Of course a real improvement also means house price falls (or, no nominal increases) for the foreseeable which will be very unpopular with our Banks and Lenders. But suffer they must, jus don't buy any shares in them.


The real issue though is the Government has not really committed to anything as per usual, so not doubt I will be re-writing this post again every year for the next decade. I somehow doubt prices can go beyond 8x income ration which is where they have reached, but then again I thought that at 6x Income and 7x income!

Monday, 6 February 2017

Money For Old Rope

Little-noticed by the MSM, last week saw an event that neatly demonstrates two interesting British governmental phenomena: one of tremendous strategic incompetence, the other of impressive tactical prowess.  

Recognising that the 'capacity margin' (of reliable electricity supply over peak demand) has become perilously low - probably negative, in fact - the PTB (technically the National Grid, but it is of course government + regulators + grid in cahoots) ran an unscheduled, one might well say panicky, capacity auction for next winter's cover.  More on capacity auctions below. 

The first thing this demonstrates is the astonishing failure of policy that results in an 'advanced' nation getting itself into the position where there could be blackouts arising from lack of generating capacity - a situation that could well arise even this winter if February turns out to be as cold as some forecasts suggest**; and next winter will be worse.  (Note: any blackouts would be for industry - governments will do absolutely anything to keep lights on in homes and hospitals.)  This state of affairs has been evolving in slow motion, in plain sight, for 10 years with no shortage of warnings from many sources (e.g. this blog, for the whole of that decade).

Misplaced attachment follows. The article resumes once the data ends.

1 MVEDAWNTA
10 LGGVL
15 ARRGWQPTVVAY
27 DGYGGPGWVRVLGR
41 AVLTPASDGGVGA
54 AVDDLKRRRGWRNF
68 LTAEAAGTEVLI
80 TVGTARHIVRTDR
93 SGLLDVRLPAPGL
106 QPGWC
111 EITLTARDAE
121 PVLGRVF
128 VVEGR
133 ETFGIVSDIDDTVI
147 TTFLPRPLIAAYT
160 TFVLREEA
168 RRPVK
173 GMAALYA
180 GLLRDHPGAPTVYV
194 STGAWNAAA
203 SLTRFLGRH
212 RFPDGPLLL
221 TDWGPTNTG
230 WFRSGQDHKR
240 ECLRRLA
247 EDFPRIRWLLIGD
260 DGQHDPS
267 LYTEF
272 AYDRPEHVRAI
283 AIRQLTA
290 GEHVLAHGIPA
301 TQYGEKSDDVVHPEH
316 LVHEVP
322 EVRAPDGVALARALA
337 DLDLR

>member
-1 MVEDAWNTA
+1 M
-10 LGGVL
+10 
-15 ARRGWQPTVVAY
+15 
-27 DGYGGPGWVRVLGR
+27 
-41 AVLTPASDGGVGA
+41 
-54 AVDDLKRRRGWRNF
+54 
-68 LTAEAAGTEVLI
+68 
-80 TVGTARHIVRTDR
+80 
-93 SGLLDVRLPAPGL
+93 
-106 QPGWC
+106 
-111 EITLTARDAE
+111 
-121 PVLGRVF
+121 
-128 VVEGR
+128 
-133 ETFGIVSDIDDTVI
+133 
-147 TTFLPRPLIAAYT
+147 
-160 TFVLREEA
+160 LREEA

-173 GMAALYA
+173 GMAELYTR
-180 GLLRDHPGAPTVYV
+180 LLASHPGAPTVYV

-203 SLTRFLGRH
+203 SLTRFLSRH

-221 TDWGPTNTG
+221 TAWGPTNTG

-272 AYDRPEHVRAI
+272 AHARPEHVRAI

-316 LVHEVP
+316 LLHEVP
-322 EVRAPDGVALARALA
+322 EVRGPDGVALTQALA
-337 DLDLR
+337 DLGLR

On the flipside, it demonstrates just how technically capable the civil service (incl. regulators and grid) still are in this country.  The Capacity Mechanism was designed to provide an incentive for firms to build new power plants with a 4-year lead time: so the first auction more than 3 years ago was for the period starting winter 2018-19, and there have been two more of these annual 4-year-ahead auctions.  For various reasons to do with the stupidity of ministers and economists, the 'wrong kind' of power plants have been winning these auctions.  They were hoping for new ultra-efficient gas-fired plants: they got old coal plants on life-support, creaking old gas plants coming out of mothballs, cheap-and-cheerful inefficient gas plants, and banks of diesel generators instead.  Anyone could have told them this would happen (specifically, I did). 

However, as a purely technical exercise in running a complex auction - and 'discovering' the cheapest way of solving the problem - they have been a great success: a credit to the team that devised the Mechanism.  To be fair, they had several pre-existing examples of auction designs to consider frm around the world, including some that have been a fiasco.  Nonetheless, to get it right first time is creditworthy.  Several continental countries whose energy policy is just as bad if not worse than ours - oh yes, it is possible - gaze in awe at how well we do these technocratic things, and wish they could emulate us.  (I was at a 3-day technical seminar in the Netherlands in December - the only Brit there.  On four separate occasions, concerning different aspects of energy policy, someone said "they've done this already in the UK" or "they do it so much better in Britain".)

So - when in 2016 ministers contemplated the dire prognostications for winter 2017-18, and the dreadfully inefficient way the Grid struggled through 2015-16 and this winter, they readily concluded the answer was to run an emergency 'early' auction.  As a piece of sticking-plaster, it's probably worked.  The clearing price that we all shall pay in our electricity bills was way, way lower than the commentariat forecast (enabling the government to crow); and of course 97% of the winning capacity is ... already-existing power plants.  Less old coal-on-life-support has succeeded; more gas-coming-out-of-mothballs.  Oh, and of course, the 3% that will be new-build plant will all be little diesels: what else can you put in place inside 6 months??

This being the case, for 97% of the winners they are being paid just for being there - which they already are.  I can report that in the industry, these payments are routinely referred to as 'money for nothing'.  Dire Straits indeed.

ND